The chief executives of the future?

Now in its 10th year, the Local Government Challenge seeks out the best and brightest local government officers to compete in a series of real-life challenges at councils around the country.

In first 635, we introduced the 10 contestants and the first three challenges of 2019. Here, we have an update on the last two challenges and reveal the top four contestants going through to the final at the LGA’s annual conference in July.

Isle of Wight Council hosted the penultimate 2019 challenge, and the first on an island. With demand for holiday and retirement homes rising, the council faces a shortage of affordable homes and increased homelessness. The challenge? Increasing access to temporary accommodation for residents in need and delivering a pathway from homelessness to housing.

Team Thrive’s #daringtocare strategy reframed homelessness as relevant to everyone, with an ‘Opening Doors’ programme to encourage residents to offer space in their primary or second homes in return for annual council tax reductions.

Team Ignite’s ‘Turning Tides’ programme focused on prevention, with a partnership board including people with current or past experience of homelessness, and an app to donate money and match unwanted items to vulnerable people in need.

The results were not unanimous, but it was Thrive’s approach that won them the fourth challenge.

The final challenge was hosted by Luton Council – the only single council to own an airport outright. Through its airport company, the council is investing £225 million in the Luton DART (Direct Air-Rail Transport) which will transfer passengers between Luton Airport Parkway station and the airport terminal in just over three minutes.

The challenge was to devise a marketing campaign using Luton DART to drive the airport’s market share growth within the London and South East aviation system.

Team Ignite’s campaign aimed to change misconceptions of Luton Airport. Their ‘Closer, Easier and More than you think’ strategy was a bold and provocative approach that directly challenged people’s views of proximity, ease of access, comfort and quality with the new reality.

Team Thrive’s ‘Fly Luton’ campaign aimed to make Luton the airport of choice for business and leisure travellers, and to take the strain away from Luton’s roads by encouraging travel to the airport by train.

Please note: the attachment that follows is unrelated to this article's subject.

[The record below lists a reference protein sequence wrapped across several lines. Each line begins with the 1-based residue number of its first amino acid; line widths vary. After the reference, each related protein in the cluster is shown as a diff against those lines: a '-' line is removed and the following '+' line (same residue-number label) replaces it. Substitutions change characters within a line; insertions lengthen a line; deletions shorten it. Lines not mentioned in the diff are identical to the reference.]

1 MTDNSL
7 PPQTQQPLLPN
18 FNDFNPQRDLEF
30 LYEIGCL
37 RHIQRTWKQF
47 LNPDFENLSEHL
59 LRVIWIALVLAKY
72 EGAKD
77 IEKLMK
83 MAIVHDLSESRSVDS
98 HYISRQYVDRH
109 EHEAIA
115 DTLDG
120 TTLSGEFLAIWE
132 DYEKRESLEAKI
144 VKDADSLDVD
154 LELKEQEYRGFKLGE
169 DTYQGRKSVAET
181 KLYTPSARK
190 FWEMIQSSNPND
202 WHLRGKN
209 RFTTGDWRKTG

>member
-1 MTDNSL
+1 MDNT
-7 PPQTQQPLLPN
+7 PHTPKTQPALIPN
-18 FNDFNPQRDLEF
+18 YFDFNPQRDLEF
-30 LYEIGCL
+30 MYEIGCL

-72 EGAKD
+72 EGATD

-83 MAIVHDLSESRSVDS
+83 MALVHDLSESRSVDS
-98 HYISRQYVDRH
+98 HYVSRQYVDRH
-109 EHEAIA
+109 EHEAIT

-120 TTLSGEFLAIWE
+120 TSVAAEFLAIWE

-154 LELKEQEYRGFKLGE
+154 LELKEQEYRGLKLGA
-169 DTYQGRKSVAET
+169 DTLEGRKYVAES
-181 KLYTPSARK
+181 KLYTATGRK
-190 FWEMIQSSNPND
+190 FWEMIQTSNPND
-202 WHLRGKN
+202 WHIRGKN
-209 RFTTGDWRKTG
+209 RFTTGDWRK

The judging panel felt the approach of Team Ignite (pictured above) edged them to victory, but elements of both teams’ work could be taken forward by Luton.

After competing in five challenges between January and June, the 10 contestants were whittled down to four finalists – Hollie Stone (London Borough of Barking and Dagenham), Rob Comber (Kent County Council), Sarah Thistlethwaite (Kirklees Council), and Matthew Snelling (London Borough of Merton).

The quartet will attend the LGA’s annual conference in Bournemouth in July to pitch their proposals for the £10,000 Bruce-Lockhart scholarship to conference delegates and a panel of judges from the LGA, Kent and Essex County Councils, the Ministry of Housing, Communities and Local Government, the Municipal Journal, and our sponsors, Wates.

The LGA would like to thank Wates; the members and officers at the host councils who helped make the five outstanding challenges a success; and all the contestants for their hard work, enthusiasm and commitment – our four finalists, plus Adam Wassell (Gloucester City Council), Bob Allen (Wigan Council), Celia Prado-Teeling (Cherwell District Council), Emily Kindred (Wigan Council), Katy Smith (Kent County Council), and Susie Grounds (London Borough of Merton).

The results of the 2019 Local Government Challenge will be announced at a reception at the LGA’s annual conference in Bournemouth at 6pm on Wednesday 3 July. See www.local.gov.uk/lg-challenge for more about the competition

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